The Pain in Your Heart: A Meditative Reflection


The following reflection originally appeared in the newsletter I sent out on July 7th, 2022.


The Pain in Your Heart

Over the last few months, I’ve noticed a lot of twinges of pain in my heart.

I came back from a retreat and noticed gas prices went up .50 cents a gallon while I was gone.  I open the news and read about any number of the latest Supreme Court rulings.  I hear about another mass shooting (and then another one).  I go onto social media and am reminded of the intense political polarization in the US.  And there’s the ongoing wars in Myanmar and Ukraine.  The economic collapse in Sri Lanka.  Rampant poverty and racism, seemingly everywhere.  Ugh.

On any given day, hearing about the above may take form in my body & mind as fear, anger, sadness, or the wish for something to be different.  Or, to put it more simply, I sometimes feel a pain in my heart.

Of course, then there are all the personal pains we run into from time to time.  A friend doesn’t return a text message.  We say something that doesn’t land and we feel remorse or embarrassment.  Our pet has diarrhea.  We get a poor night of sleep.  We get laid off.  We come face-to-face with discrimination, oppression, or cruelty.  And then there are the universal pains that visit us sooner or later, like those the Buddha spoke of in his 1st Noble Truth — aging, illness, loss, and death.

Whether its societal or personal, being a human in today’s world is filled with heartaches.

Early on in my practice, I told a spiritual teacher I was becoming more and more aware of all these heartaches and it was a little overwhelming.  He replied that from another angle, this was actually a good thing, because it meant I was becoming more sensitive to what is.  And, if I wished to create inner or outer transformation, it has its root in my ability to be present with what is.


How to Work with This Pain in the Heart?

For starters, it’s essential to be gentle with ourselves.  It’s hard to be with pain!  There’s no shame in having a hard time with it, even if you’ve been working on this mindful thing for a long time.  When in doubt, be gentle with yourself!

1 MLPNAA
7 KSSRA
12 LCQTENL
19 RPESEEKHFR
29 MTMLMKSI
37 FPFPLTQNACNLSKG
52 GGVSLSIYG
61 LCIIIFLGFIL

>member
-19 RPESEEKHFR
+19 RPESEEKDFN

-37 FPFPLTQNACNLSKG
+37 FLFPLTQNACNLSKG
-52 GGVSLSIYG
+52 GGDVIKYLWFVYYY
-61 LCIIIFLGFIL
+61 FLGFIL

Entering a more investigative mode, it’s helpful to notice our conditioned reactions to pain — especially the ways we struggle to be with what is.  For example, do we tend to become overwhelmed by intense emotions or thoughts, and spiral into a funk?  Or, perhaps, we tend to become numb, indifferent or avoidant?  Whatever tendencies we notice, we become sensitive to that too.

Having a little more wherewithal of our patterns (and self-gentleness), the timeless practice is simply to feel the pain.   For example, I recently heard news that my friend’s cat was killed by a coyote on the outskirts of the city.  In the moment I heard the news, a little twinge of pain struck my heart and I did the following:

1. Soften my muscles (noticing the tendency to contract them amidst pain).
2. Feel the feeling in my heart (dropping away the resistance).
3. Not let the thoughts take over (just feeling the feeling in my heart).

On one level, it’s really that simple.

When we can engage with the heartaches of life without resistance and without letting the thoughts run the show, we’re able to truly be with what is.  We don’t spiral into a funk.  We don’t feel overwhelmed.  And, from this ground, compassion, equanimity, and discerning action (or inaction) are the natural byproducts.


A Few Potential Pitfalls of Working with Heart Pain

  1. If the feelings ARE overwhelming, one great practice to learn is titration, where we develop the ability to moderate how much we feel the difficult feelings. Like entering into a cold ocean, we learn to dip our toes in a little at a time, until we get fully acclimated.  Here’s a short article on this practice and also a guided meditation.